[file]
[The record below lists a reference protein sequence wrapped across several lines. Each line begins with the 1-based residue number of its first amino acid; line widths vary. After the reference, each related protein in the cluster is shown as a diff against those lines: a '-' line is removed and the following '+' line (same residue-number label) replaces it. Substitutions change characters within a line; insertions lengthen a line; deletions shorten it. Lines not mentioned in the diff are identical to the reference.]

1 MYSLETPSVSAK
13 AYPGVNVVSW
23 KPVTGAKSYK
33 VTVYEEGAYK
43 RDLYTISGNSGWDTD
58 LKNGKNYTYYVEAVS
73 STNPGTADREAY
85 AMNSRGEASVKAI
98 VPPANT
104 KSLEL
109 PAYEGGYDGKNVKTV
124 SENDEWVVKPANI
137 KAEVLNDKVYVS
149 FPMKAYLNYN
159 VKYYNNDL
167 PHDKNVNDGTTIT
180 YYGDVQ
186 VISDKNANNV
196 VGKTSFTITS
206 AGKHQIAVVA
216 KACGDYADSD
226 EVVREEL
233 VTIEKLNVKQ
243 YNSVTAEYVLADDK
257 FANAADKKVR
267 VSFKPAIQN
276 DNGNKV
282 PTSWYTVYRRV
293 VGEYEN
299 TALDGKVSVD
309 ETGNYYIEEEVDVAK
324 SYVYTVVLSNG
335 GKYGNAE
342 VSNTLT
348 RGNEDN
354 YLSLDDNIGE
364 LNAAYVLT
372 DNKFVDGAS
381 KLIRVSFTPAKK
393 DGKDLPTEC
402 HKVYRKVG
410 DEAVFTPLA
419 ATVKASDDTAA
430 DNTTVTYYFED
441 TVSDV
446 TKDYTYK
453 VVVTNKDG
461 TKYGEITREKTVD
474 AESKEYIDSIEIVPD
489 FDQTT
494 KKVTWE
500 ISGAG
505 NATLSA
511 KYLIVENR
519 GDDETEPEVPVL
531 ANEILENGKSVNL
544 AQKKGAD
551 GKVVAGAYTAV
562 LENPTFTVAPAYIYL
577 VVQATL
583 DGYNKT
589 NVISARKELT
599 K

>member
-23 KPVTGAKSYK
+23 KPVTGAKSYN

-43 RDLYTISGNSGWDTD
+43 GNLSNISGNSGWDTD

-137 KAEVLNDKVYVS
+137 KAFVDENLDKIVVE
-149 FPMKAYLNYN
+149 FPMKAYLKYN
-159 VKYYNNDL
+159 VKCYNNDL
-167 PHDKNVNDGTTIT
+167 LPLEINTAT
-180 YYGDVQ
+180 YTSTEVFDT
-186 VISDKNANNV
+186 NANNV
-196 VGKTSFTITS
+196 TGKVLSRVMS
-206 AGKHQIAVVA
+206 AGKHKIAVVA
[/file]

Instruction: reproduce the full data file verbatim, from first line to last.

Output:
[The record below lists a reference protein sequence wrapped across several lines. Each line begins with the 1-based residue number of its first amino acid; line widths vary. After the reference, each related protein in the cluster is shown as a diff against those lines: a '-' line is removed and the following '+' line (same residue-number label) replaces it. Substitutions change characters within a line; insertions lengthen a line; deletions shorten it. Lines not mentioned in the diff are identical to the reference.]

1 MYSLETPSVSAK
13 AYPGVNVVSW
23 KPVTGAKSYK
33 VTVYEEGAYK
43 RDLYTISGNSGWDTD
58 LKNGKNYTYYVEAVS
73 STNPGTADREAY
85 AMNSRGEASVKAI
98 VPPANT
104 KSLEL
109 PAYEGGYDGKNVKTV
124 SENDEWVVKPANI
137 KAEVLNDKVYVS
149 FPMKAYLNYN
159 VKYYNNDL
167 PHDKNVNDGTTIT
180 YYGDVQ
186 VISDKNANNV
196 VGKTSFTITS
206 AGKHQIAVVA
216 KACGDYADSD
226 EVVREEL
233 VTIEKLNVKQ
243 YNSVTAEYVLADDK
257 FANAADKKVR
267 VSFKPAIQN
276 DNGNKV
282 PTSWYTVYRRV
293 VGEYEN
299 TALDGKVSVD
309 ETGNYYIEEEVDVAK
324 SYVYTVVLSNG
335 GKYGNAE
342 VSNTLT
348 RGNEDN
354 YLSLDDNIGE
364 LNAAYVLT
372 DNKFVDGAS
381 KLIRVSFTPAKK
393 DGKDLPTEC
402 HKVYRKVG
410 DEAVFTPLA
419 ATVKASDDTAA
430 DNTTVTYYFED
441 TVSDV
446 TKDYTYK
453 VVVTNKDG
461 TKYGEITREKTVD
474 AESKEYIDSIEIVPD
489 FDQTT
494 KKVTWE
500 ISGAG
505 NATLSA
511 KYLIVENR
519 GDDETEPEVPVL
531 ANEILENGKSVNL
544 AQKKGAD
551 GKVVAGAYTAV
562 LENPTFTVAPAYIYL
577 VVQATL
583 DGYNKT
589 NVISARKELT
599 K

>member
-23 KPVTGAKSYK
+23 KPVTGAKSYN

-43 RDLYTISGNSGWDTD
+43 GNLSNISGNSGWDTD

-137 KAEVLNDKVYVS
+137 KAFVDENLDKIVVE
-149 FPMKAYLNYN
+149 FPMKAYLKYN
-159 VKYYNNDL
+159 VKCYNNDL
-167 PHDKNVNDGTTIT
+167 LPLEINTAT
-180 YYGDVQ
+180 YTSTEVFDT
-186 VISDKNANNV
+186 NANNV
-196 VGKTSFTITS
+196 TGKVLSRVMS
-206 AGKHQIAVVA
+206 AGKHKIAVVA